used with permission from SBA.gov
by Anita Campbell
You might not be able to hire a full-time cybersecurity specialist or install top-of-the-line software, but protecting your business’s data doesn’t necessarily need to be complicated or expensive
There were nearly 42,000 online security incidents around the world over the past year. And about 43 percent of those targeted small businesses. That means that small businesses are more likely than any other entity to fall victim to data breaches and cyber attacks.
These incidents can lead to financial loss, stolen customer data or compromised proprietary information. So it’s essential that you take steps to lessen your chances of falling victim to cyber attacks, and to lessen the impact if you do.
However, small businesses also tend to have fewer resources to avoid these attacks than large enterprises and government entities. For example, you might not be able to hire a full-time cybersecurity specialist or install top-of-the-line software. But protecting your business’s data doesn’t necessarily need to be complicated or expensive. Here are some of the simplest things you can do today to lessen your company’s chances of falling victim to a cyber attack.
Change Your Passwords
About 81 percent of security breaches are simply due to weak or stolen passwords. So a company that uses ‘Password123’ for every account is probably going to be more vulnerable than one that uses complicated passwords and changes them regularly.
So what exactly makes a password strong? The National Institute of Standards and Technology recommends choosing passwords that use a combination of words that are easy to associate in your mind, but unique to you. Basically, it should be easy for you to remember but hard for anyone else to guess. Of course, it’s also a good idea to use a combination of characters in your passwords and use unique ones for each account if possible. That last point is especially important for vulnerable accounts like those for your banks or sensitive data.
Once you have passwords in place, you should also continue to change them regularly. Your vendors or service providers may have experienced breaches that you don’t even know about yet. So changing them regularly can help you to avoid having your accounts compromised even if your passwords were stolen at some point.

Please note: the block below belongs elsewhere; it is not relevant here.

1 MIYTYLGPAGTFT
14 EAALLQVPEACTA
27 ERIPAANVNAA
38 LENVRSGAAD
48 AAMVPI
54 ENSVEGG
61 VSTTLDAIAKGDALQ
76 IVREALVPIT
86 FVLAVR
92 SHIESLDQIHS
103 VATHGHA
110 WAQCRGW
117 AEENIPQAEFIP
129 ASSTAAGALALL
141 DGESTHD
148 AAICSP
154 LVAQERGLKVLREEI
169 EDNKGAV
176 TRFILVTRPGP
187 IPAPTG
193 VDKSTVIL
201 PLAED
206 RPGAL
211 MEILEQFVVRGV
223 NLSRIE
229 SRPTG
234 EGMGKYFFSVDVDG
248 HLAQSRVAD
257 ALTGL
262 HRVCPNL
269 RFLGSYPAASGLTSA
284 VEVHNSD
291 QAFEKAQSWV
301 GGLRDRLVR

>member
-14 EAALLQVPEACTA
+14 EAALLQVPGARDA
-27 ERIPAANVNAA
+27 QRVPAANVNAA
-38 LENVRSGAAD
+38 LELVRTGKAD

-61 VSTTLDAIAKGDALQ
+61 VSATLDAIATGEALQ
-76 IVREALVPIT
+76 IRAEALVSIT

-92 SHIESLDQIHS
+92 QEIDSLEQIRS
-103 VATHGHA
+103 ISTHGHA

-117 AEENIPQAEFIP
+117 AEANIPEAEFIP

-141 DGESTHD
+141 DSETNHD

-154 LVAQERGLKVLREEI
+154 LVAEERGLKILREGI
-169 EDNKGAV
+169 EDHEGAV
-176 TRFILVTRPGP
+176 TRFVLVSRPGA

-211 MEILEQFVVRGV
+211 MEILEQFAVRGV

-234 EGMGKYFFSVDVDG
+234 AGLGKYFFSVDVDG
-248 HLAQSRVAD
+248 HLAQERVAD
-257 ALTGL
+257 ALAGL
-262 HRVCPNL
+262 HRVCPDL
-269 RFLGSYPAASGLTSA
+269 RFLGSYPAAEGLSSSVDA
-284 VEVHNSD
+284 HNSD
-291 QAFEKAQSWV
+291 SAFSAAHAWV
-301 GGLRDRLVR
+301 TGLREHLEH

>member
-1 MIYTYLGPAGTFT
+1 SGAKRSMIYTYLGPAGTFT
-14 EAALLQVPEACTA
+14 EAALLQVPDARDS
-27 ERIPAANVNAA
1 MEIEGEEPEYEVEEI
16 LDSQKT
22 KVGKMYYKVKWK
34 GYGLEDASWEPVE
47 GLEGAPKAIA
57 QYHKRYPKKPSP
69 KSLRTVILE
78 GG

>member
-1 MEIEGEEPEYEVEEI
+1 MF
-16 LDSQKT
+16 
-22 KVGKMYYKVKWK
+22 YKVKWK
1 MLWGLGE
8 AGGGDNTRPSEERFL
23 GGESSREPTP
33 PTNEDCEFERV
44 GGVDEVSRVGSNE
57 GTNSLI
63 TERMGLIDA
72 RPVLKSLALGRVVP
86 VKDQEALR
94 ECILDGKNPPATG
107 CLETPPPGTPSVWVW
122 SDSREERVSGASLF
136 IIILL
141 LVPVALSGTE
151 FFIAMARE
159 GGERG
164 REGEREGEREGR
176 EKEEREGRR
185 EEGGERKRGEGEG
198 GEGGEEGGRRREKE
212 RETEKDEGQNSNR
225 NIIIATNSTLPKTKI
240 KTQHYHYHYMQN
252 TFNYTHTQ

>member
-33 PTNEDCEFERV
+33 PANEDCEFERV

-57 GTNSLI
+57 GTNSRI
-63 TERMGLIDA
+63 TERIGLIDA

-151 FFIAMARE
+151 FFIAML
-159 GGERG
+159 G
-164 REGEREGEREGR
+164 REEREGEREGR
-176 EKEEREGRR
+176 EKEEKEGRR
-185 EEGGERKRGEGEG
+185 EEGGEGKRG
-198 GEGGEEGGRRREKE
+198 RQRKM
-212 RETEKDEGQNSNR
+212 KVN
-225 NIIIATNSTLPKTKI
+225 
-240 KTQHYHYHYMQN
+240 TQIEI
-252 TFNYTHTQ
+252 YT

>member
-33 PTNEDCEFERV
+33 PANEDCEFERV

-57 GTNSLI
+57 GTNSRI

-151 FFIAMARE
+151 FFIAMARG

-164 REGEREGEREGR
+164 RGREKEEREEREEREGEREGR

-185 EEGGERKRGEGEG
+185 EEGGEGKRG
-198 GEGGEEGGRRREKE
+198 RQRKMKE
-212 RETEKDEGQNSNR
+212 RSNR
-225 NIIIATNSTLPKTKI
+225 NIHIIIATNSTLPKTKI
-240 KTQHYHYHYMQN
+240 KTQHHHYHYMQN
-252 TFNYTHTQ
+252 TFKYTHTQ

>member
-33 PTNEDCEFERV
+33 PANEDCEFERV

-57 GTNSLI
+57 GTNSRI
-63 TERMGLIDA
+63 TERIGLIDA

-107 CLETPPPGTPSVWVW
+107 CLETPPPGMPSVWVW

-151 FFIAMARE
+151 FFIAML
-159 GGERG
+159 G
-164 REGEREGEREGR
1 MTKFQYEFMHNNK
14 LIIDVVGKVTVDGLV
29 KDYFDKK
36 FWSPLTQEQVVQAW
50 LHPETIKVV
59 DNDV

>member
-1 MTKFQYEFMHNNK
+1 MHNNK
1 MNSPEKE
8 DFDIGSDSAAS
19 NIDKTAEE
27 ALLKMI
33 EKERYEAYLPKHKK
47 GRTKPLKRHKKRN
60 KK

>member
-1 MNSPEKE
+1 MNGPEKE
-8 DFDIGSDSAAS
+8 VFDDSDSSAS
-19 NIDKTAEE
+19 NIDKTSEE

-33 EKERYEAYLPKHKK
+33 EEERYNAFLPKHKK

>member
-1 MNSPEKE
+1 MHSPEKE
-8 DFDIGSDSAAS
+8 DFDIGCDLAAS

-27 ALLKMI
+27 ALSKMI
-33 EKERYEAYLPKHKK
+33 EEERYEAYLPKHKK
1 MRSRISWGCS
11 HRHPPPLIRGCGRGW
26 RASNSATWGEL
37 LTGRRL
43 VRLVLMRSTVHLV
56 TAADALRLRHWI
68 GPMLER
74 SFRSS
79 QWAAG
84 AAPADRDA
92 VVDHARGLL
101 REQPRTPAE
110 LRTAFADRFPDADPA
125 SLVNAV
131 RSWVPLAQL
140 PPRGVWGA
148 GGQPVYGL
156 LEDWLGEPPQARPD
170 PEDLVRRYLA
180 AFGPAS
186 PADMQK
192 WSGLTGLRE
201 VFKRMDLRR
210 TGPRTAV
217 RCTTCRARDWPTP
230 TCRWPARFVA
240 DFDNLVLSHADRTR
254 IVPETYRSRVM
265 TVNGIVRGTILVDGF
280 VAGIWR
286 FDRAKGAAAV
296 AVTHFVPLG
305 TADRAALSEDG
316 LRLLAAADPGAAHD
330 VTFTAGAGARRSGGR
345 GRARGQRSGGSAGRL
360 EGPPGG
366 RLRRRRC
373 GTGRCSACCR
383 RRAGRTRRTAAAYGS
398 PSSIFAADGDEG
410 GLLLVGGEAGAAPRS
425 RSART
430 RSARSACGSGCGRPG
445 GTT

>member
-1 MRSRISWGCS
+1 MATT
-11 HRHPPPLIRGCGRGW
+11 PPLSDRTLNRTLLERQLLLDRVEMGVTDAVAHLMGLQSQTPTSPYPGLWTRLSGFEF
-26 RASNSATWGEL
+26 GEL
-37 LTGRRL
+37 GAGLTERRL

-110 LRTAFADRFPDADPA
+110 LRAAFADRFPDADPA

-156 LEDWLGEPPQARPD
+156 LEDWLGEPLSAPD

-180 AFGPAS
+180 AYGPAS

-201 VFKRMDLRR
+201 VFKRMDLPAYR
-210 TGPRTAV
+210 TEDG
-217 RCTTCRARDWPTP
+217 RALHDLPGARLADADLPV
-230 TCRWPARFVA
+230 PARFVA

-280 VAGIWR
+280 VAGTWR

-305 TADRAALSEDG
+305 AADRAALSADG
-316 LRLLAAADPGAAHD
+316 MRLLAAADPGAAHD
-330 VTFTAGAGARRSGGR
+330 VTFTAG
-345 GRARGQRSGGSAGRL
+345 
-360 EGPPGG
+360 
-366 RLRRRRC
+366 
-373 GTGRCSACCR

Finally, many platforms and service providers also offer two-factor authentication or some form of security outside of passwords. If possible, enable security questions, fingerprint reading or even text alerts so your passwords aren’t the only thing standing between your data and cyber attackers.
Update Your Software
All the software that you use on your business’s computers and devices can be vulnerable to cyber attacks. But your software providers are constantly working to patch issues and make their products stronger so that hackers, viruses and malware can’t get in and access your accounts and sensitive data. That’s one of the reasons why you constantly get alerts asking you to update your software.
Though they may seem annoying or unnecessary upon first pass, don’t ignore these alerts. Go through the short process of updating software and operating systems whenever these patches are available. Usually, all you have to do is press a few buttons and restart your device once the updates are complete. Often, you won’t even notice a major difference in how the software operates. But behind the scenes, those patches make it more difficult for viruses, malware and hackers to make their way into those software programs.
Train Your Employees
If your business has employees, then you need to make sure they’re aware of these important cybersecurity procedures as well. You can change your passwords and update your software all you want. But if your team doesn’t follow suit, your business is still going to be vulnerable.
To protect you business from every angle, host a quick meeting or seminar to share these best practices with your team. Give them clear instructions about how and when to change their passwords and how to set up two-factor authentication on all the common programs and accounts you use. You can even send out reminders or alerts when it’s time to change passwords or update security procedures.
Then share the importance of regular software updates and patches. And create policies or processes for keeping those items updated. If you have any team members who are dedicated to IT, you can probably have them handle this part of the process. But if not, make sure the rest of your team knows how to handle this on their own devices and why it’s so important.